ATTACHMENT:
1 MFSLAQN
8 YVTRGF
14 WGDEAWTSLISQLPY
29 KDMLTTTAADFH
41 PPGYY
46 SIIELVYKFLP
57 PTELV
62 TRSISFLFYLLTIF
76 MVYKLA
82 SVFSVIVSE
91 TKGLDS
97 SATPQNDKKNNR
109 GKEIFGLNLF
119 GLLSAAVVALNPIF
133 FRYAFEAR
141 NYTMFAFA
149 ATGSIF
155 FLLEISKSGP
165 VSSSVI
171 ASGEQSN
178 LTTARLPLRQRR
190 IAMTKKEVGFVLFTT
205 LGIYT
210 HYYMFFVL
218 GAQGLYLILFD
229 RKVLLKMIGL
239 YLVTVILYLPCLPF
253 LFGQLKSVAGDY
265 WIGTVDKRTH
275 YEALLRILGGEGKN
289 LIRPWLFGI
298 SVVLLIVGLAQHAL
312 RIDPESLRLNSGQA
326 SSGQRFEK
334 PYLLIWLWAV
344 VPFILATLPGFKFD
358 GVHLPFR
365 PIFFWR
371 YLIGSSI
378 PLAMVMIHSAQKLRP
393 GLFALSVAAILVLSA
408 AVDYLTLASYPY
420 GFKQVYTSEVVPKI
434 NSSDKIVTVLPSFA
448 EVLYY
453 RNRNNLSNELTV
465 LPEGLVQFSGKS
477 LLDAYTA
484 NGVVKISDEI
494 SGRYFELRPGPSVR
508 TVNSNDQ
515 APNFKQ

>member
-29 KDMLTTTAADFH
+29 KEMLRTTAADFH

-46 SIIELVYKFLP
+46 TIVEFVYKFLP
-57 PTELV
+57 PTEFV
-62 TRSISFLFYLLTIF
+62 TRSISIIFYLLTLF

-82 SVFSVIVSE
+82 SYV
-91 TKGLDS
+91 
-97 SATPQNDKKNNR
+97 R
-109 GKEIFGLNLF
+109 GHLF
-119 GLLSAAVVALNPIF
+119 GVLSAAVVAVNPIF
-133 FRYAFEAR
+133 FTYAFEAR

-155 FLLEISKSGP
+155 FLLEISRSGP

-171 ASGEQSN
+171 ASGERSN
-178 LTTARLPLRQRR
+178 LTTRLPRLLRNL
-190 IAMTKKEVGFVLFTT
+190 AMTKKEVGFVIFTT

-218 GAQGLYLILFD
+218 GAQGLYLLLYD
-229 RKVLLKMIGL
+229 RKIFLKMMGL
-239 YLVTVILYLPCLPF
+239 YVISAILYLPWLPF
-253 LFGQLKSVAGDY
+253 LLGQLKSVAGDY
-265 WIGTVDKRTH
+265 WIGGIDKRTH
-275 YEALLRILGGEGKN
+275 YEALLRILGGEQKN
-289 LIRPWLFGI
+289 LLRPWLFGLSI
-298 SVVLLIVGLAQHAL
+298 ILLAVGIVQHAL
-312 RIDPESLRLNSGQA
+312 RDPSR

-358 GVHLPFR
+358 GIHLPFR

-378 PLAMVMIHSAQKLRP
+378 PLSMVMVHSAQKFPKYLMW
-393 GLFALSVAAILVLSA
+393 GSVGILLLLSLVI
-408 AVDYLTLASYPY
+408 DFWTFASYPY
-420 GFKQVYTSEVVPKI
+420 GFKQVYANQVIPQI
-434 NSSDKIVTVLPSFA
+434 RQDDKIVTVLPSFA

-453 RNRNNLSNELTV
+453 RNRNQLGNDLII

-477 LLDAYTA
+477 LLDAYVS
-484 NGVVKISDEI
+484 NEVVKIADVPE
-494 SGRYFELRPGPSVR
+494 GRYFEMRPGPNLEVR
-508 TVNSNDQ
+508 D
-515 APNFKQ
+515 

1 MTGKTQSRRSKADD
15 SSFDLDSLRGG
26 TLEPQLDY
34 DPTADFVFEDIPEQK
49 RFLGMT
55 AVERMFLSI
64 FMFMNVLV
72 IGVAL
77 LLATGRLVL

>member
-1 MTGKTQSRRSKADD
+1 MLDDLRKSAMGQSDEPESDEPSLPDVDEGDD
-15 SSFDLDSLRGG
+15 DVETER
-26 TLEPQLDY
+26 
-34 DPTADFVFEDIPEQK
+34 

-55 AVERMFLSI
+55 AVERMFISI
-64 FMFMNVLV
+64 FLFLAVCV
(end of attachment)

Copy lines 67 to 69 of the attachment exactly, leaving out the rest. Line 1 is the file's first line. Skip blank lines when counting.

+97 R
-109 GKEIFGLNLF
+109 GHLF